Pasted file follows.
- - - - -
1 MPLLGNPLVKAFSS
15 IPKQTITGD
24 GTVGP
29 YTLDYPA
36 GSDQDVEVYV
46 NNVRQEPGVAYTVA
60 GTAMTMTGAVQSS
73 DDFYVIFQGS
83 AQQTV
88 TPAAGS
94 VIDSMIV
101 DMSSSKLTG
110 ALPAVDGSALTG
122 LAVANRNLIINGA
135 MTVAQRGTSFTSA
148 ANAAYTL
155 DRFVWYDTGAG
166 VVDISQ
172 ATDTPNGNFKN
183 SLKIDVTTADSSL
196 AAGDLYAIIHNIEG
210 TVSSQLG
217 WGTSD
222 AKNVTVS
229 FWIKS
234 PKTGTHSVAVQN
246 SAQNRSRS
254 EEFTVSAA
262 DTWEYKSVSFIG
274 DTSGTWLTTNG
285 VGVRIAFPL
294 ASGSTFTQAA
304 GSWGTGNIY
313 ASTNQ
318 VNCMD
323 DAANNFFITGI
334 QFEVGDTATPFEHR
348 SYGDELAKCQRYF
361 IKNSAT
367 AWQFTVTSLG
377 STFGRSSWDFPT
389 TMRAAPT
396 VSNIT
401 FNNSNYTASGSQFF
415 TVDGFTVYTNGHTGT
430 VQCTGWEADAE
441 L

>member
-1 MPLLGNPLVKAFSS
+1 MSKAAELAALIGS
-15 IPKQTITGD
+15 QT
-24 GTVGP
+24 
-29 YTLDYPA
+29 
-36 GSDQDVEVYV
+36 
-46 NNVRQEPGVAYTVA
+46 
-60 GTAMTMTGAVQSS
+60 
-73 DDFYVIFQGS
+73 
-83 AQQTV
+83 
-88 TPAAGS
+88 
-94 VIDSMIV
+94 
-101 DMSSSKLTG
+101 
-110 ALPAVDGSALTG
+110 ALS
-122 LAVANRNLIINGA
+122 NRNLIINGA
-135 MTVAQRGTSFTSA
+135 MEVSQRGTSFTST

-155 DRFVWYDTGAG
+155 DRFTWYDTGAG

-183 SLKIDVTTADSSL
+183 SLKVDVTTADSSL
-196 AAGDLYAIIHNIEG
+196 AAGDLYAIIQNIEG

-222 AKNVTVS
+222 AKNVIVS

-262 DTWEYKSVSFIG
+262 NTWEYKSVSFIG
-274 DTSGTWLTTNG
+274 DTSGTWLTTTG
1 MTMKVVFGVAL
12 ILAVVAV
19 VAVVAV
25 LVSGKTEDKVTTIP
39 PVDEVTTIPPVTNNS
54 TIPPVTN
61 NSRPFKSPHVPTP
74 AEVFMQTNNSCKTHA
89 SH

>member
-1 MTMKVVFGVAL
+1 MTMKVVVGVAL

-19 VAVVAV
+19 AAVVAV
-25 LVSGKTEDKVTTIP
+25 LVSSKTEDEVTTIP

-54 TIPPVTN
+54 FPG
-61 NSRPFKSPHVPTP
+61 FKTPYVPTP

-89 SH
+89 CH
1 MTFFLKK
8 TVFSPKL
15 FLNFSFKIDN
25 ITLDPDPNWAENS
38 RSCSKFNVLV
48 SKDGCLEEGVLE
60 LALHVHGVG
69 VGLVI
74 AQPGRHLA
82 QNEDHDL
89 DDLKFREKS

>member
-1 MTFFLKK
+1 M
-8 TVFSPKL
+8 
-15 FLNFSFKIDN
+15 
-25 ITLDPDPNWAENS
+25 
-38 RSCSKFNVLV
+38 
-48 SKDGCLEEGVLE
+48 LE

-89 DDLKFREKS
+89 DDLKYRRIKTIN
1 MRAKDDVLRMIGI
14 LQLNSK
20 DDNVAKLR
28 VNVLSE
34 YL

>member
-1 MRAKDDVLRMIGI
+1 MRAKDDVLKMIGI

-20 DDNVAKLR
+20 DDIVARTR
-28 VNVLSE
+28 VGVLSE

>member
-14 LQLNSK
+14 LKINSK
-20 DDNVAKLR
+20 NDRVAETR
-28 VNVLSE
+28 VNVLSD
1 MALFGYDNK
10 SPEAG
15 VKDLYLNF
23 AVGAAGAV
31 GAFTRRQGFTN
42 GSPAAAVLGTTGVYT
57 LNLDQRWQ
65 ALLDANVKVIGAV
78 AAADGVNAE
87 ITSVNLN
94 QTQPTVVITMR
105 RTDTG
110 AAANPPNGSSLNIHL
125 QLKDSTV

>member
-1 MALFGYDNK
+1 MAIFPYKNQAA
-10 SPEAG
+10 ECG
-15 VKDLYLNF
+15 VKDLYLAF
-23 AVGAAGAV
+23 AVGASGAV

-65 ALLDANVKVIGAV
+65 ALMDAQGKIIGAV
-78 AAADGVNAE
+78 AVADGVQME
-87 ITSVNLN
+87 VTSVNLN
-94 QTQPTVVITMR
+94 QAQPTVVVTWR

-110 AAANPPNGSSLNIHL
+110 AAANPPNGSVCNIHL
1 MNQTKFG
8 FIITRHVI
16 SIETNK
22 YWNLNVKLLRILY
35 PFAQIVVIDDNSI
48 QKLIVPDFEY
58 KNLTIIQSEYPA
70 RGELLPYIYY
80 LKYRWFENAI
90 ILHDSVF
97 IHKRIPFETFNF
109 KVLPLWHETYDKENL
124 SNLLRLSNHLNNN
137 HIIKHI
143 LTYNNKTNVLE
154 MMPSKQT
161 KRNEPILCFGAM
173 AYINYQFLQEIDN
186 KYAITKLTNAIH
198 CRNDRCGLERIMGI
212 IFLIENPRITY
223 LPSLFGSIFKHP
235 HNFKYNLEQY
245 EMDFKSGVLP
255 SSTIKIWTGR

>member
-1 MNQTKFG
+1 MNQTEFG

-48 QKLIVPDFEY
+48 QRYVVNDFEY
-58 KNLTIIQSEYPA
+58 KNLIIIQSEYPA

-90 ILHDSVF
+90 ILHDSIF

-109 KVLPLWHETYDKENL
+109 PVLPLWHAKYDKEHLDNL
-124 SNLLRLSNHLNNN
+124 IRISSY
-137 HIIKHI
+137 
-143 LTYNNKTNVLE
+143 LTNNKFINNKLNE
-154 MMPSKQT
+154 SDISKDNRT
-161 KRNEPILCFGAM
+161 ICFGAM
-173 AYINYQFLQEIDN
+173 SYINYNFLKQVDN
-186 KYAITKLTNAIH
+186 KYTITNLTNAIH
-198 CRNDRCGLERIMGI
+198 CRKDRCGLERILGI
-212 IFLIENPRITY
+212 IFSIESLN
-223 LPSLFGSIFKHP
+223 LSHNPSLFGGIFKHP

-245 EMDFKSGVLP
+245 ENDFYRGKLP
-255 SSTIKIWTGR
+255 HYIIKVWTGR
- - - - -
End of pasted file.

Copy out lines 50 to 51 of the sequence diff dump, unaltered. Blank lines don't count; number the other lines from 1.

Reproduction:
+1 MSKAAELAALIGS
-15 IPKQTITGD